In Iowa on Jan. 3, the battle of the celebrities, Barbra vs. Oprah, will decide the future of civilization -- or, at the very least, help determine who might win the Democratic presidential nomination.
The ignorant sneer at the Iowa caucuses, since they involve only a handful of the citizens in a state that has fewer than three million residents and is known to foreigners mainly as the place that isn't Idaho. But political soothsayers agree that Iowa counts. In presidential politics, Iowa is destiny. A good showing at the start of the electoral cycle creates momentum -- "the big Mo," as George H.W. Bush once called it. Over the years, Iowa has breathed fresh energy into several limping candidacies, including George McGovern's, Jimmy Carter's and John Kerry's.
"Celebrity," said John Updike, "is a mask that eats into the face. As soon as one is aware of being 'somebody,' to be watched and listened to with extra interest, input ceases, and the performer goes blind and deaf."
Updike makes celebrity sound horrible, but much of the world craves it, until they get it -- and then, with mixed emotions, they cling to it. A great comedian, Fred Allen, once remarked that "A celebrity is a person who works hard all his life to become well known, then wears dark glasses to avoid being recognized."
But these individuals, while self-maimed by the lust for money and fame, are the mythic rulers of the Earth. They own everyone's imagination. They can sell anything from perfume to T-shirts. Their status is special and they know it. They expect special treatment.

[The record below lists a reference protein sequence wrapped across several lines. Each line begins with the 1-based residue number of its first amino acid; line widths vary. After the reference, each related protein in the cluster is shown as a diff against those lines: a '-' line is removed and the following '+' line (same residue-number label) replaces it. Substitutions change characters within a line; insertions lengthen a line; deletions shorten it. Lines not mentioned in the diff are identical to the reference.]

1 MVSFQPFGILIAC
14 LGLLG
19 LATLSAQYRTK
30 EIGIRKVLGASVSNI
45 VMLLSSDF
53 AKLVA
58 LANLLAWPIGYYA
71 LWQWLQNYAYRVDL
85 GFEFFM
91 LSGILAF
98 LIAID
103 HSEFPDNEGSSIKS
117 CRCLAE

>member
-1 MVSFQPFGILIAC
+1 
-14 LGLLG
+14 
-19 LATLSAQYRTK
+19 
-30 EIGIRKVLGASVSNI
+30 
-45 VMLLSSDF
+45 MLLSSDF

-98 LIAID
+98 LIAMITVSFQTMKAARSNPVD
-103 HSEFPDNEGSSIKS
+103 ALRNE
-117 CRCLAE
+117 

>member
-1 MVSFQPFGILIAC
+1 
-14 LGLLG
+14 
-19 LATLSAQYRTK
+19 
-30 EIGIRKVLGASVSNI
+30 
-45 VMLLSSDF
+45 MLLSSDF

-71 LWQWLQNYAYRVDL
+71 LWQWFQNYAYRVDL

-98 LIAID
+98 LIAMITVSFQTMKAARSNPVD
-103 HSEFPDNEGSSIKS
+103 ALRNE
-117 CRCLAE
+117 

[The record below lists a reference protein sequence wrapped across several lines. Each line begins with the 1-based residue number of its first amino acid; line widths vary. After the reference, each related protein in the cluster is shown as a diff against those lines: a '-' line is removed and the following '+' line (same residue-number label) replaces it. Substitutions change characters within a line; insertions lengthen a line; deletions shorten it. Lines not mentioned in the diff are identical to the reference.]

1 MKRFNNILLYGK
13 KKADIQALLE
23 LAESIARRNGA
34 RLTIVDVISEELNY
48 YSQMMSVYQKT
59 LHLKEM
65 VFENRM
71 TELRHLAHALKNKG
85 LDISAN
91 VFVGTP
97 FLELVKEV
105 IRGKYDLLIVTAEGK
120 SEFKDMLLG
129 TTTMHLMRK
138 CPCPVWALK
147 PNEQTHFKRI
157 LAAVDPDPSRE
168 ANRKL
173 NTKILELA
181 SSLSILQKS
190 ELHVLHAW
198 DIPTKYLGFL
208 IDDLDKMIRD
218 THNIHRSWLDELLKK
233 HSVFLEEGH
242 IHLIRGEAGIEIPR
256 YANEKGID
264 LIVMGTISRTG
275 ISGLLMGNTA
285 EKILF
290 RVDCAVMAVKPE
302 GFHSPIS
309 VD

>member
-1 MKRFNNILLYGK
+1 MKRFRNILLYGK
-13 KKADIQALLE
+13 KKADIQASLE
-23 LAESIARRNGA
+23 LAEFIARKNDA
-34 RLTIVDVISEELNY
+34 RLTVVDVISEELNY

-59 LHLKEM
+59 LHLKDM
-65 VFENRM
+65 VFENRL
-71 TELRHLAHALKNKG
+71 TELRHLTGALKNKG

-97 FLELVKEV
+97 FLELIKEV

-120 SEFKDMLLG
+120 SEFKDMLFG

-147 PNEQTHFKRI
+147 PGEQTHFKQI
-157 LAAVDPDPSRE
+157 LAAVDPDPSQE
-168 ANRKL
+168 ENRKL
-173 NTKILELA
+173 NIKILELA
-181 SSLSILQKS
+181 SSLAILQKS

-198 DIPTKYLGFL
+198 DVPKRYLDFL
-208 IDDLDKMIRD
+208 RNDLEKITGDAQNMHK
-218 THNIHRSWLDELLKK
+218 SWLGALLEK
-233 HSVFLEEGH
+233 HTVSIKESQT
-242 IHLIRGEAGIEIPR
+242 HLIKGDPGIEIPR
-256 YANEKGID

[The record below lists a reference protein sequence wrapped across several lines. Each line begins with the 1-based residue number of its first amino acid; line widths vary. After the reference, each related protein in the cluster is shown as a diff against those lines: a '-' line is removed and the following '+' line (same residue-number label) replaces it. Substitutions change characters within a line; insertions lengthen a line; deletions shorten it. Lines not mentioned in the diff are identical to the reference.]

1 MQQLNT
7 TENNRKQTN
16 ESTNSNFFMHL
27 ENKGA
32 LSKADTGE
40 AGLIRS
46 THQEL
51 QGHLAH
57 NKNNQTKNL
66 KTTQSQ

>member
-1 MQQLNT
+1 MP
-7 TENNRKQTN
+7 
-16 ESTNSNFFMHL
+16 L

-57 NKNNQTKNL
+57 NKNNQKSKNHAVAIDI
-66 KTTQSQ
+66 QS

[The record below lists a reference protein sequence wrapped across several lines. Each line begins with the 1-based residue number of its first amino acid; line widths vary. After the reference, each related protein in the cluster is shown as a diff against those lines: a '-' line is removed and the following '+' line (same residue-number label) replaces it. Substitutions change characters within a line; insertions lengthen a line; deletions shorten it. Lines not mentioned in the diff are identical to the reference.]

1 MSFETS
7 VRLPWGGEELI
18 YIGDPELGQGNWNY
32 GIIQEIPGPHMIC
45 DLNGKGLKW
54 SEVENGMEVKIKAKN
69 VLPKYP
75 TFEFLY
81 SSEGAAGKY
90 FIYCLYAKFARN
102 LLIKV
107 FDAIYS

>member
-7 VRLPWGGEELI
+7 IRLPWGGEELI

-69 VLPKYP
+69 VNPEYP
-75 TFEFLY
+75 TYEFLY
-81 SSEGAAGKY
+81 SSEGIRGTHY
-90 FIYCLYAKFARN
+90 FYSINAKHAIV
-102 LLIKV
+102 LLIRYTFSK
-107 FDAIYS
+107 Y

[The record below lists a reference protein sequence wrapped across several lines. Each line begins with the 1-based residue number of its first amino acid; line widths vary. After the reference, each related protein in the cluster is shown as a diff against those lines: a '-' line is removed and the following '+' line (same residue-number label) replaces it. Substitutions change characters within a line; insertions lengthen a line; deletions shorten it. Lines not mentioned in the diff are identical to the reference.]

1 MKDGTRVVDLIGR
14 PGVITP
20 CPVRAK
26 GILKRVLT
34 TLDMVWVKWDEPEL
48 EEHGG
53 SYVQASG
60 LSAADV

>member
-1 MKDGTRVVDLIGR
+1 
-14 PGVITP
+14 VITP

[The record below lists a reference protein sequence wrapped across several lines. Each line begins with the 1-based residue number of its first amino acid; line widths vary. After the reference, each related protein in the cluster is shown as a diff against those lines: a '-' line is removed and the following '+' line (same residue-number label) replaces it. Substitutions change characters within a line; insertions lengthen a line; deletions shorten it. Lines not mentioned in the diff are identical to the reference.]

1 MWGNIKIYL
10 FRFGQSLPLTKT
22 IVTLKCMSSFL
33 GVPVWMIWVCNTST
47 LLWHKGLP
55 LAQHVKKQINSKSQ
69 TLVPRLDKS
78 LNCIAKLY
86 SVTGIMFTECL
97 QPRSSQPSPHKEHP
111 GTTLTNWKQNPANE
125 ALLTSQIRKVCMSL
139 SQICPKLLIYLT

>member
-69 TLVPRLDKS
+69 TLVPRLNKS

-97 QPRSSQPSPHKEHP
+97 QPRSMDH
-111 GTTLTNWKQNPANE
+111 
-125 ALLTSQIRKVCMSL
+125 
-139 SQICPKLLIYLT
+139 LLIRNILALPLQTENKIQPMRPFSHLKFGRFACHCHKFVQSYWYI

Last summer, journalists who wished to interview Angelina Jolie in connection with her performance in A Mighty Heart as the widow of Daniel Pearl, the murdered Wall Street Journal reporter, were asked to sign a contract promising that "The interview will not be used in a manner that is disparaging, demeaning or derogatory to Ms. Jolie."
Celebrities, through their press agents, now routinely demand the right to determine which journalists will interview them and which photographs will be printed on magazine covers. A generation ago show-business stars worked hard to get publicity. Now, with the proliferation of celebrity magazines and talk shows, the stars set the rules -- and most magazines go along. Oprah Winfrey, of course, is too big to bother with such nonsense. Since 2000, she has edited, or caused to be edited, her own magazine, with her own picture on the cover, chosen by her.
In this amazingly interminable presidential campaign, which will be remembered in political legend like the Long Parliament (1640-1660) in British history, the implacable judges who populate the Sunday morning talk shows have handed down their stern judgement: Senator Hillary Clinton absolutely must win in Iowa. Nothing less than first place will do. A victory for Senator Barack Obama could put Clinton on the treadmill to oblivion.
With so much at stake, her people can't take chances. So (according to credible sources) they recently polled Iowa Democrats on a crucial subject: Would Barbra Streisand help them or hurt them if she toured Iowa at Clinton's side? Apparently there are Iowans who still answer the phone, despite months of pestering from political pollsters. As it turned out, they claim to be more pro-Streisand than not.